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Wednesday23 August 2017

Urbed wins Garden Cities Wolfson Prize

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Winner claims £250,000 top prize

David Rudlin of urban design and research consultancy Urbed has won the £250,000 Wolfson Economics Prize for his garden city proposal.

His submission argued for the near-doubling of up to 40 existing large towns, including, Northampton, Norwich, Oxford, Rugby, Reading and Stafford, to provide new homes for 150,000 people per town, built over 30-35 years.

His entry imagines a fictional town called Uxcester to develop the concept and says that expansion of existing towns is the best way to accommodate growth, regenerate town centres and protect countryside and the setting of surrounding villages.

 

 

Urbed's Uxcester garden city plan

Urbed’s Uxcester garden city plan

Rudlin said a Garden Cities Act should be introduced by the next government to enable existing towns and cities to bid for garden city status that will enable hem to double in size.

Urbed pipped a team featuring homeless charity Shelter and PRP which was given a £50,000 second prize – up from the original £10,000 – to reflect the closeness of the competition.

The three remaining teams – Barton Willmore, London-based masterplanner Wei Yang & Partners and Chris Blundell, the director of regeneration at Golding Homes – all receive £10,000.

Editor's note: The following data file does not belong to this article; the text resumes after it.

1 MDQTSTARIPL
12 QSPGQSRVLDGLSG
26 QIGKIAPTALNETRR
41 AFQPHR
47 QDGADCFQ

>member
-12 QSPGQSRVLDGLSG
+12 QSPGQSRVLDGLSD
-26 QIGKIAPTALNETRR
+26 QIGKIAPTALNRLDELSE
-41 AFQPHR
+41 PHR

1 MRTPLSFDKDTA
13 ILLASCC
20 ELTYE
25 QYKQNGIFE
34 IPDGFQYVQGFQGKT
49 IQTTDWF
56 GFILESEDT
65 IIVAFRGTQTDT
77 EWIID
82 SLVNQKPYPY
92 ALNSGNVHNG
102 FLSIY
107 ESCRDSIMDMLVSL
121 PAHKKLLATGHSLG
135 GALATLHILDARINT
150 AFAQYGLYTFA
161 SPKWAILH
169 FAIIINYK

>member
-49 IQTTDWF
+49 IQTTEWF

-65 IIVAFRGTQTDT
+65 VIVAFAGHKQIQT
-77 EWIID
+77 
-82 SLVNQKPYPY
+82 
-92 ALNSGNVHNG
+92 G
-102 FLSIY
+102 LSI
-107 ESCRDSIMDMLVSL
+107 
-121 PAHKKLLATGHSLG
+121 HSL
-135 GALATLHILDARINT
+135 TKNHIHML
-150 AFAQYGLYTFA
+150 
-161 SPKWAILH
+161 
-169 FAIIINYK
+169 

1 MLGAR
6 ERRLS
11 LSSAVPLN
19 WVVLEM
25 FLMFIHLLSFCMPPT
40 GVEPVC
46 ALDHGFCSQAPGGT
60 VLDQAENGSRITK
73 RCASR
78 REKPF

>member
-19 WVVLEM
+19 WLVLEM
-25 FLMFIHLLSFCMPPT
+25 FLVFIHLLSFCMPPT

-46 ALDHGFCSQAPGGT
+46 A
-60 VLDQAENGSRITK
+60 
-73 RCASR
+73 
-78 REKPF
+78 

simon wolfson

 

Prize founder Simon Wolfson (pictured), who is also chief executive of the fashion retailer Next, said: “David’s entry is a tour de force of economic and financial analysis, creative thinking and bold, daring ideas. I congratulate him and his team on a fantastic contribution to the debate on how we can deliver great new places for future generations to live, work and play in.”

An exhibition about this year’s prize will be held at the Building Centre and will run from September 4-29.

 

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Readers' comments (1)

  • This is a great idea! The skeleton is there already, and the people in place, it just needs more umph and houses for young and old to make a more balanced community. The planning authority has to step up, be more flexible and faster so developers aren't put off before the next recession! These towns have found their own location and space, and are full of people who just want to make them more exciting and look to the future rather than their often Victorian past. I know Reading well, and I'm sure it will welcome this new impetus.

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